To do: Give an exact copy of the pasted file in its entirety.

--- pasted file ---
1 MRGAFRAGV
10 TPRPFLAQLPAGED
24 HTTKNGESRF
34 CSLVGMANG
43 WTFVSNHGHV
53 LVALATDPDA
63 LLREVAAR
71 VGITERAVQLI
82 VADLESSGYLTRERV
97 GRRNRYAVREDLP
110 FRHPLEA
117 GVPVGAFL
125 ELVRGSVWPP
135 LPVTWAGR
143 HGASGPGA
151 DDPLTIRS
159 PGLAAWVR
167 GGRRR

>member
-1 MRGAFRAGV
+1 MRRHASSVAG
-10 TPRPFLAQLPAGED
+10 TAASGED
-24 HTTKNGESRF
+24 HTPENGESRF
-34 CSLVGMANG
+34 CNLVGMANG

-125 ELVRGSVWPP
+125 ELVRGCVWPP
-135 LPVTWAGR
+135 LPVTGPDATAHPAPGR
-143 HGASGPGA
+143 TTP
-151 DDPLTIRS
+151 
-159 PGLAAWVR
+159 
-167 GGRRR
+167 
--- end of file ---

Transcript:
1 MRGAFRAGV
10 TPRPFLAQLPAGED
24 HTTKNGESRF
34 CSLVGMANG
43 WTFVSNHGHV
53 LVALATDPDA
63 LLREVAAR
71 VGITERAVQLI
82 VADLESSGYLTRERV
97 GRRNRYAVREDLP
110 FRHPLEA
117 GVPVGAFL
125 ELVRGSVWPP
135 LPVTWAGR
143 HGASGPGA
151 DDPLTIRS
159 PGLAAWVR
167 GGRRR

>member
-1 MRGAFRAGV
+1 MRRHASSVAG
-10 TPRPFLAQLPAGED
+10 TAASGED
-24 HTTKNGESRF
+24 HTPENGESRF
-34 CSLVGMANG
+34 CNLVGMANG

-125 ELVRGSVWPP
+125 ELVRGCVWPP
-135 LPVTWAGR
+135 LPVTGPDATAHPAPGR
-143 HGASGPGA
+143 TTP
-151 DDPLTIRS
+151 
-159 PGLAAWVR
+159 
-167 GGRRR
+167 